Can Netflix Keep Growing?

Sam Blake

Sam primarily covers entertainment and media for dot.LA. Previously he was Marjorie Deane Fellow at The Economist, where he wrote for the business and finance sections of the print edition. He has also worked at the XPRIZE Foundation, U.S. Government Accountability Office, KCRW, and MLB Advanced Media (now Disney Streaming Services). He holds an MBA from UCLA Anderson, an MPP from UCLA Luskin and a BA in History from University of Michigan. Email him at samblake@dot.LA and find him on Twitter @hisamblake

Can Netflix Keep Growing?
Photo by David Balev on Unsplash

With more than 200 million subscribers and intense competition from the likes of Disney and HBO Max, can Netflix keep its big lead in the streaming wars?

Financially, Netflix has never been better off. It has forecast its cash flow to break even in 2021. If it does, that would eliminate, for the first time, the company's need to raise external financing for its day-to-day operations.

That's in part because the company raised its subscription price last year, by $1 for the standard option and $2 for premium, and still added a record 37 million new subscribers. But as the pandemic winds down and competition heats up, it's unclear whether it will be able to sustain the pace.

According to analytics firm JustWatch, Netflix's market share in the U.S. is already on the decline.

And the debt that has financed much of their enormous content library looms. In its most recent earnings report, the company's balance sheet showed nearly $8 billion due within one year, and an additional $20 billion further down the road. Flush with cash, however, it recently pledged to cut its debt load to a sustained level of $10 billion to $15 billion.

The question now is how Netflix can wind down that debt while simultaneously growing its revenues. Having already expanded to over 190 countries, there are few new markets to tap. Can Netflix squeeze more subscribers out of its current markets? Or might it continue looking to squeeze more out of existing subscribers' wallets?

At its earnings call on Tuesday, Netflix may offer some answers on how it plans to keep ahead of the pack. Analysts see the streamer, whose shares are trading near record-high levels, at a pivotal moment. Here is what some of them are expecting ahead of the first-quarter earnings call:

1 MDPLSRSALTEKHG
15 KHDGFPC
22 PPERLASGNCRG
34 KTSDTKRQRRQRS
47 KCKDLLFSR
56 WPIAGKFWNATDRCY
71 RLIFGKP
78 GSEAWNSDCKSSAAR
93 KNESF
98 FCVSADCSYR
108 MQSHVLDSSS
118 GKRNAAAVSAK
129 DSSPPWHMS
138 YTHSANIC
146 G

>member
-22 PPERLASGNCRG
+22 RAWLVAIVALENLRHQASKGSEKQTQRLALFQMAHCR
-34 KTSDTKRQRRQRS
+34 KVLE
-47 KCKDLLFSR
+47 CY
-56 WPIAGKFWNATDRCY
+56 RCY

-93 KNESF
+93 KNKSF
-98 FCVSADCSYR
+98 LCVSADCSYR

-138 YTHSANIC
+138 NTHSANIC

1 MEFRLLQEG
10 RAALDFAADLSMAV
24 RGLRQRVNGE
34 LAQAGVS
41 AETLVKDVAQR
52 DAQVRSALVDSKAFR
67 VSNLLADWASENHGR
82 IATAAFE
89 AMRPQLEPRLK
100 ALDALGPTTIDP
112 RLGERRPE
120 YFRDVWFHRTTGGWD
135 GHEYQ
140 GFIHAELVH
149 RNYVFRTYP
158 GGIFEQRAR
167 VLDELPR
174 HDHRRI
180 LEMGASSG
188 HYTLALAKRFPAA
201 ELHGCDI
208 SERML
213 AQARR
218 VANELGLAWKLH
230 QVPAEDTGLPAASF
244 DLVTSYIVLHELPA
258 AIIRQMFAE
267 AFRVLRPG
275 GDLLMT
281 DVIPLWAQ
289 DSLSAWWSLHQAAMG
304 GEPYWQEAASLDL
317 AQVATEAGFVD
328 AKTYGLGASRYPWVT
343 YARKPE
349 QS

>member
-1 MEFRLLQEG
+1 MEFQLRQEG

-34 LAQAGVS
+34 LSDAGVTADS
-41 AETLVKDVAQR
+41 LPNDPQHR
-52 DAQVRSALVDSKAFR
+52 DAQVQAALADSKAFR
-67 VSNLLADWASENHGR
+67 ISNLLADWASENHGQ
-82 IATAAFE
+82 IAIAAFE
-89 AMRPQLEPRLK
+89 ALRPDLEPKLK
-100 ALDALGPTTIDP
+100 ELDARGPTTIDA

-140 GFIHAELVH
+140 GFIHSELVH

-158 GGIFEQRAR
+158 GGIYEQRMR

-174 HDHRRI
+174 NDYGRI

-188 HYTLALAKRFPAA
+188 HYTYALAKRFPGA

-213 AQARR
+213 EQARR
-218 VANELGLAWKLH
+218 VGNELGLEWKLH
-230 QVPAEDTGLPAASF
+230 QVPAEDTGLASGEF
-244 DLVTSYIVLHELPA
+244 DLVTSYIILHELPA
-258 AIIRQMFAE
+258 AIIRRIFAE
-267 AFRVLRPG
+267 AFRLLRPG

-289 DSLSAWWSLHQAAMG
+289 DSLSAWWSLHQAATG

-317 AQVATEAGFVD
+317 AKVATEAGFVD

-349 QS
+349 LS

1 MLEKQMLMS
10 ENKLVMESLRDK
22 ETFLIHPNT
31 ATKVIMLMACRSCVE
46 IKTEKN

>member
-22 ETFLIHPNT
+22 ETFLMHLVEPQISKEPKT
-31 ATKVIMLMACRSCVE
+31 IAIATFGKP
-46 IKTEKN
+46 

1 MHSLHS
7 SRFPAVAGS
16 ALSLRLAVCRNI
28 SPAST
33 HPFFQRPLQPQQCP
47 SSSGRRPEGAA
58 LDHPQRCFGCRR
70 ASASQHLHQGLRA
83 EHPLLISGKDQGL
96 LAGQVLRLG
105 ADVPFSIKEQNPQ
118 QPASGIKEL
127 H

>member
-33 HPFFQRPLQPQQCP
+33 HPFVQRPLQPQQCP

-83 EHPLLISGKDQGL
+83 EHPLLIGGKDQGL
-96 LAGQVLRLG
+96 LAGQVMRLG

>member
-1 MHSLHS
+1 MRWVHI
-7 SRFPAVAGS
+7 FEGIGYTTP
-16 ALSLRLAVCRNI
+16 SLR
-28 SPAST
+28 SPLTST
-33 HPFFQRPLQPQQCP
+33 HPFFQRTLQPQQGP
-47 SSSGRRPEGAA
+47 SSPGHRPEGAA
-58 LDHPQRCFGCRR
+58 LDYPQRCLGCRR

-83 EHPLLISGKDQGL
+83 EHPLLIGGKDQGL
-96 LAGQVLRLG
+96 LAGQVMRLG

Shrinking Profitability in the Short-Term…

One reason why Netflix's financials were so strong last year is that the pandemic forced it to reduce spending on content production. Subscribers piled in anyway, and the company was able to make up for some of the shortfall by leaning into animation. But in the near-term, that slowdown may have consequences.

"We believe that the leaner content pipeline going into 2021 could very well influence subscriber growth," wrote Moody's analyst Neil Begley in his most recent note.

...But Long-Term Growth

Although Netflix is likely to increase the billions of dollars it already spends on making and buying shows and films, analysts still believe it's poised for profitability by next year.

"We know that the company has launched in every market, and that original content investment reached a tipping point in 2020," wrote Justin Patterson and Sergio Segura, analysts at KeyBanc Capital Markets, in their most recent Netflix note. "Even with healthy reinvestment in content, we believe this positions the company toward sustainable [free cash flow] generation beginning in 2022."

Moody's analysts also expect Netflix to continue adding subscribers over a longer period, projecting the streamer to hit 250 million subscribers globally by late 2022.

Higher Quality Programming

Most analysts think Netflix is likely to increase the quality of its programming.

Michael Pachter and Alicia Reese, analysts at Wedbush Securities, pointed to Netflix's recent licensing deal with Sony, which will give the streamer exclusive rights to Sony's films after their theatrical and home entertainment runs for five years, starting in 2022. Netflix will also get first-look rights on Sony's direct-to-streaming content, some of which it has pledged to produce.

"While the financial terms were not disclosed, it has been widely reported that Netflix will pay over $1 billion for the deal," they wrote in their most recent Netflix note. "This is meaningful for Netflix as many of its earlier exclusive licensing deals have expired, the content pulled back by studios such as Disney to shore up their competing streaming services."

Improving the quality of its content should allow Netflix to increase prices, KeyBanc analysts wrote. This past year's hikes didn't seem to repel customers, suggesting they may yet be willing to pay more, despite the many alternatives consumers now have.

But Maybe a Future Market Sell-Off?

Despite Netflix's strong 2020, Wedbush analysts called it overvalued and issued a price target of $340, nearly 40% below its current level.

"We have been consistently wrong about Netflix, but optimism about the company's potential to generate free cash flow growth of more than $1 billion per year [which, they note, is what the company's current valuation implies] seems to us to be misplaced," the note said.

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